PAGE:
And Now Let Us All Contemplate…

Way back in the 70s, when eating whole wheat bread marked you for the commie pinko hippie you were, my parents embraced composting with the sort of energy you’d expect if composting created… gold… rather than, well… dirt. We were newly moved to the South, I was having a good old time starting first grade the year the elementary schools in our town were being desegregated (nothing like learning a song called “Glory, glory to old Georgia, the South will rise again!” and being laughed at because you say “you guys” to encode skepticism about the South into your bones) and my mother concluded that the way to turn approximately an acre of hard red clay into a flourishing garden was to amend it with compost. (38 years later, she turns out to have been right: patience is a virtue).

My parents had owned a house previous to buying the one that over the years became the family manse, but I’d been a baby, my brother hadn’t hit the scene yet, and that house had had starter house scrawled all over it. This house, which they bought when my dad started his professorial career, was the real deal: solid, brick, front yard, back yard, lots of bedrooms, basement and attic, and even doors that sometimes swung open of their own accord.

Taking produce scraps out to the compost was a chore meted out throughout my childhood:  I remember doing it even as a slouching teenager, when I showed my distaste for the whole process by simply flinging scraps onto the top of the pile, rather than covering them with leaves (and then sneaking a cigarette in the backyard).

Given all this, it stands to reason that as soon as I hit thirty I became genetically incapable of throwing away apple cores — as soon as the Husband and I settled down in one place long enough we set up a Family Bin.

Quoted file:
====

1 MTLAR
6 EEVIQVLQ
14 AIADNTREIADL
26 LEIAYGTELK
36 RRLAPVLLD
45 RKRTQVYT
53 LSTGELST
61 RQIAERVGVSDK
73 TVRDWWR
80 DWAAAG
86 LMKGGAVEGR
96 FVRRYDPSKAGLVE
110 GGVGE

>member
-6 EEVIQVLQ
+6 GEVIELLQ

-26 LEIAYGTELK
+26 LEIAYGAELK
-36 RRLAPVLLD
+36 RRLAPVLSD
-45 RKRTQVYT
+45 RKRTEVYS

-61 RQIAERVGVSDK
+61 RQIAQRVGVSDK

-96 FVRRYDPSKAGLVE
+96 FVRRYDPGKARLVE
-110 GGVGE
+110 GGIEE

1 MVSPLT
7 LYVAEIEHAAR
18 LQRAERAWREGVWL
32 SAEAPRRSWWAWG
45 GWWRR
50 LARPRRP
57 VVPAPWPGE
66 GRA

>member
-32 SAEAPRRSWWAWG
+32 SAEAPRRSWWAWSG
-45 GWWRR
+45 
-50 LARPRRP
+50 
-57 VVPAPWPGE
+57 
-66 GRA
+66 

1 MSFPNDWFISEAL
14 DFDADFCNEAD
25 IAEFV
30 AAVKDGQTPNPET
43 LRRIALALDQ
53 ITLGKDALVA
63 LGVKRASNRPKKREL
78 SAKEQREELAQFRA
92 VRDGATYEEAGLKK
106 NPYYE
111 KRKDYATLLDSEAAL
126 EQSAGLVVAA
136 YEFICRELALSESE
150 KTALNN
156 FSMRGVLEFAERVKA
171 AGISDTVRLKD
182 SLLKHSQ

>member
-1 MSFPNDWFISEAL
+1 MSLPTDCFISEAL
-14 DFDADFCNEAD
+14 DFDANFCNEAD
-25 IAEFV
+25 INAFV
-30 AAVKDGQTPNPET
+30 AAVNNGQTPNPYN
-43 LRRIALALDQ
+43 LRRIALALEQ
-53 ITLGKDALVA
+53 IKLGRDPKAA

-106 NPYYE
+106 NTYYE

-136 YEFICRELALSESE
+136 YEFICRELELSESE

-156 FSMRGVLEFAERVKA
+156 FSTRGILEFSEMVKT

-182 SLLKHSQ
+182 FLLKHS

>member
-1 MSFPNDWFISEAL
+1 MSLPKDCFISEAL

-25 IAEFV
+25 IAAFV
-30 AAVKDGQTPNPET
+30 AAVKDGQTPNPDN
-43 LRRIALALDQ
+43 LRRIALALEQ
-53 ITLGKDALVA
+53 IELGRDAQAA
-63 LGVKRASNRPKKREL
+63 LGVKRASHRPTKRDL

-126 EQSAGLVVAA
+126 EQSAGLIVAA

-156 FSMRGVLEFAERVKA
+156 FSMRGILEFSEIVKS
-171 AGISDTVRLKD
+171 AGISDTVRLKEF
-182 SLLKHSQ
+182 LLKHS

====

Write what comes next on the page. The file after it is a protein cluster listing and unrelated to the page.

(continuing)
And even the most skeptical have to agree that there’s something seductive  about composting:  I may not be able to spin straw into gold, damn it, but I can turn garbage into dirt like nobody’s business!
Elder Girl’s school also composts, and recently she RECOILED IN HORROR when she saw me put orange peels into the compost bin.  

Citrus hurts the worms’ stomachs!  she cried.  
Every morning I prepare grapefruit for the girleens and because of my upbringing, very fiber in my being shrinks from throwing those peels into the garbage can.  My hand hovers over the bowl for scraps for the compost.  But…those poor worms, their stomachs eaten away by acidic citrus!  I’m damned if I do or damned if I don’t, which, now that I think about it, is an example of an either/or that seems to be becoming a uniquely 21st century dilemma.  
The trend in women’s magazines this year seems to be the sort of article that bemoans the fact that the holidays are weighed down nearly to drowning point by consumeristic crap.  These articles cozy right up to advertisements for all manner of beautiful, luxurious and useless things.  Oh, yeah, I vow, reading these articles, this year we’re going to simplify!  
Then, of course, I slam the magazines shut and head for Target.  
Because The Husband and I are the sorts of parents who want to do right by our children, at least one Sunday a month we drag our formerly agnostic selves to church, and this past one, the Simplification Message was delivered from the pulpit.  Yes, yes, I thought.  We’ll metaphorically unplug the Christmas tree this year!

Then the sermon ended and we were reminded that the Cathedral Bookstore had books for sale in the Parish Hall and 10,000 Villages was displaying its wares in the library.  
This what it means to be liberal at the dawn of the 21st century:   continuously bombarded by philosophically irreconcilable messages. About EVERYTHING.  All the time.
Don’t know about you, but I’m off to do some conflicted Christmas shopping.
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One thought on “And Now Let Us All Contemplate…

  1. Hi Katherine,
    So great to find this blog — Eggs For Young America is one of my favorite collections ever, and I’ve Googled trying to find you every couple months for a long time. I run a fiction site called FiveChapters.com and would be amazingly thrilled if you happened to have a story that needed a home. Some great people are up there and you can see everything in the archive on the site. I’m running out of room but would love to tell you more. Email me at davedaley@aol.com and I’ll do anything I can to talk you into it.

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